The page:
Laurent Désiré Kabila, president of the Democratic Republic of the Congo after the fall of Mobutu Sese Seko in 1997, was born on 27 November 1939 in Baudouinville (Moba), in the Belgian Congo. He was one of the Baluba people.

He studied political philosophy in Paris and East Germany, and on returning to independent Congo became part of the de facto Haut-Katanga government, first as chef du cabinet then as public works minister.

Forced into exile in Brazzaville, he joined the armed struggle against Mobutu, already effective ruler of Congo. When Christophe Gbenye declared the Popular Republic of Congo, a rival government based in Stanleyville, Kabila became secretary of state for foreign affairs. This regime was eventually defeated by Mobutu, and Kabila despite the support of Julius Nyerere and Che Guevara was temporarily forced into exile again; although for some of this time he managed to hold onto a fiefdom in Kivu province.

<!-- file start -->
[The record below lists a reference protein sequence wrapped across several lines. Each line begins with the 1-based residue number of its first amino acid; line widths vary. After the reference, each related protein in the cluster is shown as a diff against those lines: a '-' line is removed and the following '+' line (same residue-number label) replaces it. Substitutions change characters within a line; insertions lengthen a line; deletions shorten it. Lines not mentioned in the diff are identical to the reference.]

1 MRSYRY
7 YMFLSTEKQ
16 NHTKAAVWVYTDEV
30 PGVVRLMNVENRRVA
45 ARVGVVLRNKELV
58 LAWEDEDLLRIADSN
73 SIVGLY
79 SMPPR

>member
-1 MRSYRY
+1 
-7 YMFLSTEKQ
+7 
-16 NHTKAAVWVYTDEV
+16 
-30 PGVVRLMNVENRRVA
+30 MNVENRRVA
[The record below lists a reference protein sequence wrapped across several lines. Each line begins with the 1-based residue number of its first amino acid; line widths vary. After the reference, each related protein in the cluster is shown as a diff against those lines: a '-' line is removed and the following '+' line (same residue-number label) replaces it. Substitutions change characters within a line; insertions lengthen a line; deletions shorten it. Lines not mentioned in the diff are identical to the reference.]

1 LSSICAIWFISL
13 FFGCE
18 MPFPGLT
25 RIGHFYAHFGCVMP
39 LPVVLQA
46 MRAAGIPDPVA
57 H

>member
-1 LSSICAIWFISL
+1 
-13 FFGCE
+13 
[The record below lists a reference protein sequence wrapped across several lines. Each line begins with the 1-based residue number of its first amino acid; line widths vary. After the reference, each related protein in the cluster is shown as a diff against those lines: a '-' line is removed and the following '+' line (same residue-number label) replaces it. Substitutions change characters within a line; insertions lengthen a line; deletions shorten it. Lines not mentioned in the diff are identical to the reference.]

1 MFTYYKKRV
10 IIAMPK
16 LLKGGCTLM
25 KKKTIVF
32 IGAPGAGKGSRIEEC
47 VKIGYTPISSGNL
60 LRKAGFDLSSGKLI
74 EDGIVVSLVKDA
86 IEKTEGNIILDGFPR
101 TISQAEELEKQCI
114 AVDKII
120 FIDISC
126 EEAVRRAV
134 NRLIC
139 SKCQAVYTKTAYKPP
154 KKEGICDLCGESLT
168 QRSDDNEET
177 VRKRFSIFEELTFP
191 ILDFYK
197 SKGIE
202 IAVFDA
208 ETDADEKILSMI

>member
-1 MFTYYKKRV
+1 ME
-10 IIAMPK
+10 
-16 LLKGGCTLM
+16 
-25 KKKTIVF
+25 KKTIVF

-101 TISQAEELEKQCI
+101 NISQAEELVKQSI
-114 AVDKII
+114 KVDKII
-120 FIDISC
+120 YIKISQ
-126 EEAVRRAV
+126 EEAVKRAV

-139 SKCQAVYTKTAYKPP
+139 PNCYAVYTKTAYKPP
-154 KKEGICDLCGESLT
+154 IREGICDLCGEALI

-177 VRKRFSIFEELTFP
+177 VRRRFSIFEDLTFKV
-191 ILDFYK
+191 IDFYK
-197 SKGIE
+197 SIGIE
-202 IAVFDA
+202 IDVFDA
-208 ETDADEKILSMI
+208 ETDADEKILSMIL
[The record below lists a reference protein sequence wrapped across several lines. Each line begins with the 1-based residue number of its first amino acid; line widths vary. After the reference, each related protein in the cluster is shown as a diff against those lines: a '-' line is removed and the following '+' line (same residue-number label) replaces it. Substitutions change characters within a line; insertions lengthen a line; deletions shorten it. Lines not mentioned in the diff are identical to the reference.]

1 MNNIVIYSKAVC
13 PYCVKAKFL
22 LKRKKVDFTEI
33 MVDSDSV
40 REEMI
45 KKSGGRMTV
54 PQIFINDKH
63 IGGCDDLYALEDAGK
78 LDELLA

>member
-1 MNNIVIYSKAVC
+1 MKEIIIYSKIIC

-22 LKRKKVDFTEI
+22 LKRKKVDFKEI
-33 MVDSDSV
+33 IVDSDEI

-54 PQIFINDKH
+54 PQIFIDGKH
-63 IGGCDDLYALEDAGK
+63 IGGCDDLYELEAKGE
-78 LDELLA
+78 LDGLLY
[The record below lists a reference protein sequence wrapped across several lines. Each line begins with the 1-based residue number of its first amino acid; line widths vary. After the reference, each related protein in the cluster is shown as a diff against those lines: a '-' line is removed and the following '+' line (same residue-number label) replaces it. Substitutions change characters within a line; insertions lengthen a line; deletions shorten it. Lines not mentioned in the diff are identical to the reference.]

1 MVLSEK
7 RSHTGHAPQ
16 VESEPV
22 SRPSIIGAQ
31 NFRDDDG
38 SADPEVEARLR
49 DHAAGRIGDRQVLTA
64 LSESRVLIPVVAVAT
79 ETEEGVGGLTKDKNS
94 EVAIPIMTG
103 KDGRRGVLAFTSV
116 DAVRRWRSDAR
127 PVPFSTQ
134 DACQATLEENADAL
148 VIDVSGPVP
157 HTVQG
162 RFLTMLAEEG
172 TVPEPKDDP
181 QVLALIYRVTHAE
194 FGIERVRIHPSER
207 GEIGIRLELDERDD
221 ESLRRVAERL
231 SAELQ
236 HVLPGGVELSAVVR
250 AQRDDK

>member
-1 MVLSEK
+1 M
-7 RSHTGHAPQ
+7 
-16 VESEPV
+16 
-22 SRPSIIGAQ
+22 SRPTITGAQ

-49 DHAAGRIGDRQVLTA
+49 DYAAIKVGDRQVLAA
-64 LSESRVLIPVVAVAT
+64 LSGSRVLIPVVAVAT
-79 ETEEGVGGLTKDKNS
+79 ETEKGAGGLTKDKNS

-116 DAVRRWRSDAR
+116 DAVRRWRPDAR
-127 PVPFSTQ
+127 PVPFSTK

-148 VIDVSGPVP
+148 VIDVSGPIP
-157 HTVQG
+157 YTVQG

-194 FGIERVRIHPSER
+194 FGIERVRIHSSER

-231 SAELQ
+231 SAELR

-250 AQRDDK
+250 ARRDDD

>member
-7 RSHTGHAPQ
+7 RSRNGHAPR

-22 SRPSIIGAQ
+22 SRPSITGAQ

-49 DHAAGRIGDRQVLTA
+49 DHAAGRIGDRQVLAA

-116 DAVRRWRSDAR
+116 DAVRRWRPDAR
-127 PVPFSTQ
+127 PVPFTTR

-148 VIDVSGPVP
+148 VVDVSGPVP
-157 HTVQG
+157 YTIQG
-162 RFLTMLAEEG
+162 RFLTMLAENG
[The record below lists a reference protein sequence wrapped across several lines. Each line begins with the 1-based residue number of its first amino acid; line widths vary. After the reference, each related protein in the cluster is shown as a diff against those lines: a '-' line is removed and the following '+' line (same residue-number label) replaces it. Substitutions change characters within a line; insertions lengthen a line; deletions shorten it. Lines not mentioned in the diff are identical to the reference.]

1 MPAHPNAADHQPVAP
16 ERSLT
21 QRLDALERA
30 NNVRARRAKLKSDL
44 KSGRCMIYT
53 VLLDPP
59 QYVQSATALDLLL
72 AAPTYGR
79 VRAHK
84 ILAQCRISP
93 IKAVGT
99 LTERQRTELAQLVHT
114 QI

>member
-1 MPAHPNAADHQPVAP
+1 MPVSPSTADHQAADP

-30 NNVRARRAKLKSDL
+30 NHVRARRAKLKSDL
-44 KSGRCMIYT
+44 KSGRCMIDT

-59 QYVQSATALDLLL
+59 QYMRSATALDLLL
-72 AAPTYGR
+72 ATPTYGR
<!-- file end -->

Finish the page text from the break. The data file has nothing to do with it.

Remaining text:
"Nothing leads me to believe he is the man of the hour," Che said.

He remained out of sight until the final rebellion against Mobutu supported by Rwanda and Uganda. He had maintained his integrity as never having "eaten with Mobutu", and was a good orator in several Zaïrean languages. Kabila became president on 17 May 1997.

He was assassinated on 16 January 2001 in confused events in his palace. His assassin has been named as Rashidi Kasereka, a longtime follower from Bukavu in eastern Zaïre. His son Major-General Joseph Kabila, about 31, succeeded him.

< Mobutu Sese Seko - Democratic Republic of the Congo - Joseph Kabila >

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